Walk through the door with me

When you walk through a door into a room full of people, what would they say about you in their head?

Granted, if you are an internal auditor, they might have a bias against you because of your role.

So, if you are an internal auditor, walk through a door into a room full of your peer internal auditors, what would they about you in their head?

To some extent, this is your leadership trademark. And, you have likely contributed to this with your own words, actions, and behaviours over time.

If you can be honest with yourself and take the time to do this simple exercise, it can be very revealing especially if you walk into a room in front of your peers or subordinates and they can’t say anything good about you.

And, sometimes, your trademark could be a result of things you did not do like support your subordinates when they needed it most.

Or, if you are a leader that does not make decisions and sits on the fence when faced with difficult situations.

Your personal leadership trademark is the essence of your professional identity.

This is what sets you apart, defines your unique value to the team or organization, and shapes how others perceive you.

So, what do you do to define your trademark?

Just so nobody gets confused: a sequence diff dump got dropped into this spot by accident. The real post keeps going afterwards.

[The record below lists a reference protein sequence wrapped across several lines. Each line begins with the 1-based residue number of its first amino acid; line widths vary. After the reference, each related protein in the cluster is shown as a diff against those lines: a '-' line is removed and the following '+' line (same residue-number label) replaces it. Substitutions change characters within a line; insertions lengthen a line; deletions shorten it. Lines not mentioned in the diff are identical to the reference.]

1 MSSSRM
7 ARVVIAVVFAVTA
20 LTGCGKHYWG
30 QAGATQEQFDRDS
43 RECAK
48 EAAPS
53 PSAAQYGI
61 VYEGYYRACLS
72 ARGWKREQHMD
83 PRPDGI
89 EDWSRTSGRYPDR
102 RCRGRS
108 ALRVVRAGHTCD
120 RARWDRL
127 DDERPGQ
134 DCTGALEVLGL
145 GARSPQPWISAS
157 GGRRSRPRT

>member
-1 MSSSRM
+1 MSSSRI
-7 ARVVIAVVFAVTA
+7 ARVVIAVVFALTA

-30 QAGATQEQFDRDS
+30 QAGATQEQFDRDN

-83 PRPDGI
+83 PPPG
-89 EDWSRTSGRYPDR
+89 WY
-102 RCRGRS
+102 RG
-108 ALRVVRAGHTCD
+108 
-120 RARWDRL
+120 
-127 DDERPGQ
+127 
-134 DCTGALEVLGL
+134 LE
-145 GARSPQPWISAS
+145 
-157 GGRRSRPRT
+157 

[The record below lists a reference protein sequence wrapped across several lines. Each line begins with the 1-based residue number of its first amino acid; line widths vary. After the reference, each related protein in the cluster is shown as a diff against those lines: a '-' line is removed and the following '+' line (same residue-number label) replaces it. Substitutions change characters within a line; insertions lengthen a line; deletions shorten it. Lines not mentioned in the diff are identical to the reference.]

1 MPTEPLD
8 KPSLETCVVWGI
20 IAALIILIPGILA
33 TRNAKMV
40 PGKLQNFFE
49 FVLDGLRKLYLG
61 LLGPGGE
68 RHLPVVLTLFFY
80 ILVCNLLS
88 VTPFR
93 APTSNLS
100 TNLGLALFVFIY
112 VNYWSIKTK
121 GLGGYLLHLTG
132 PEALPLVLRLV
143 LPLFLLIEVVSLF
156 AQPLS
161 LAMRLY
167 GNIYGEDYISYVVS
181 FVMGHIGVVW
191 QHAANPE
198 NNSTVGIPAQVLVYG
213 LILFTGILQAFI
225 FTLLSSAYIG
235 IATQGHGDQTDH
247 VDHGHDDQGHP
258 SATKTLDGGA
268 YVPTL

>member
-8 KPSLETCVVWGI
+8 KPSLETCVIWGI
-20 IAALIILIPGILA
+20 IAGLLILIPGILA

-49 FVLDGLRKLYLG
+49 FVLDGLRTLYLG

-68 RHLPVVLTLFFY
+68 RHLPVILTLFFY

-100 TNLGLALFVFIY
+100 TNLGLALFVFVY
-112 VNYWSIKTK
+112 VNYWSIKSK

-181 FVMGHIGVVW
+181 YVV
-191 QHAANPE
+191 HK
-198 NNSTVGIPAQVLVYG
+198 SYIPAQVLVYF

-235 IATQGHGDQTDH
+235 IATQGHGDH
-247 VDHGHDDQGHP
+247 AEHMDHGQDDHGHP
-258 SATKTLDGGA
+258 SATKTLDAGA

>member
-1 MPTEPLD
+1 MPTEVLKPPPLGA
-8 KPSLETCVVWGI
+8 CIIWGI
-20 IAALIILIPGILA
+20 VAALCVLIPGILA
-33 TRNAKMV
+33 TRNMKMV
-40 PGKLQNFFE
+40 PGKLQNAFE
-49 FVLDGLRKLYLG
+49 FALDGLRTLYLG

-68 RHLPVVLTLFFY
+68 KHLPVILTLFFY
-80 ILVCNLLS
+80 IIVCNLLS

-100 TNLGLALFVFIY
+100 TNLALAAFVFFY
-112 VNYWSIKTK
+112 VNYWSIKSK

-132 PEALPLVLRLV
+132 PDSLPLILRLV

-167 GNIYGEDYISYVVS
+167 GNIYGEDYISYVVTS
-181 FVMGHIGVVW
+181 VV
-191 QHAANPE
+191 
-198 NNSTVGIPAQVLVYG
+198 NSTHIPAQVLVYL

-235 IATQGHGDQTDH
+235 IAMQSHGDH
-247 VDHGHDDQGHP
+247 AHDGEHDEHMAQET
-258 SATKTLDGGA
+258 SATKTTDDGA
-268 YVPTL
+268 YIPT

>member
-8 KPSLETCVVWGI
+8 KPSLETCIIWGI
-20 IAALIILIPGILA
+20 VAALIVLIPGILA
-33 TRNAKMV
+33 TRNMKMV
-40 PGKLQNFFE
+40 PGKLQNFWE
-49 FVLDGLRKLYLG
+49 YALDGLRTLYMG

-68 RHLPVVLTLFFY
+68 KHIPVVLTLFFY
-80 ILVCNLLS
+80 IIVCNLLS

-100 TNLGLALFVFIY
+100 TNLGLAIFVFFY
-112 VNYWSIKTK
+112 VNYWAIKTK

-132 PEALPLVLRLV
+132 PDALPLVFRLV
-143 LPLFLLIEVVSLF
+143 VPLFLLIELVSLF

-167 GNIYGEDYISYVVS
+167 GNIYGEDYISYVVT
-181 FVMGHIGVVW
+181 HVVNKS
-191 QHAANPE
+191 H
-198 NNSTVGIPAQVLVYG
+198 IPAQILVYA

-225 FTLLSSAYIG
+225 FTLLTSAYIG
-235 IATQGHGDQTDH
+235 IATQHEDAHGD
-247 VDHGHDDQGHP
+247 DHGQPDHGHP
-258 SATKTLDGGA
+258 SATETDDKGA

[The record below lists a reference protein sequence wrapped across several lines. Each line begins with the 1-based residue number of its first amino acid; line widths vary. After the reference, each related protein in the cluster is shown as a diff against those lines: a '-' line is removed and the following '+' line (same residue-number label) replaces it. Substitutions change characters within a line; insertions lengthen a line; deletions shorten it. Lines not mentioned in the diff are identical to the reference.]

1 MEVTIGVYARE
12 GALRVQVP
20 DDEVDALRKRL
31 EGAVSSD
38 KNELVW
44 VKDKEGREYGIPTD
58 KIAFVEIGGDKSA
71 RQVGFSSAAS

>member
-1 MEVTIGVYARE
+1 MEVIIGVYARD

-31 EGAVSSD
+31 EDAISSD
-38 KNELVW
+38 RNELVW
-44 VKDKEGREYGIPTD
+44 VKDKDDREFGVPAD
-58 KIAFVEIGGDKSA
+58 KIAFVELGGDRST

First, as I always say, leadership development starts with self-reflection. Yet, for this segment, I’ll suggest some other ideas and questions.

First, consistency is key, in good time and bad times and with everyone.

Too many times I have seen leaders take a different approach with people they like personally versus people they don’t like personally.

Next, ask yourself, what have you shared with respect to experience and knowledge with those that report to you. If you can’t identify anything your subordinates might have learned from you, you might not be leading.

Also, is there anything in your role that would enable you to be objectively known as a subject matter expert? This way, you don’t have to push people, they will come to you for guidance and advice.

So, do your subordinates come to you for guidance and advice? Or, do they come to you because your force them to inform you of everything they are doing as a means of micromanagement and control?

Lastly, building your trademark is not a one-time, one-day or one team building event. It takes time to cultivate and grow.

Find a mentor or coach. Seek opportunities to learn and grow. Pull feedback along the way and adapt to that feedback.

Embrace your uniqueness and ensure you bring value to those you lead.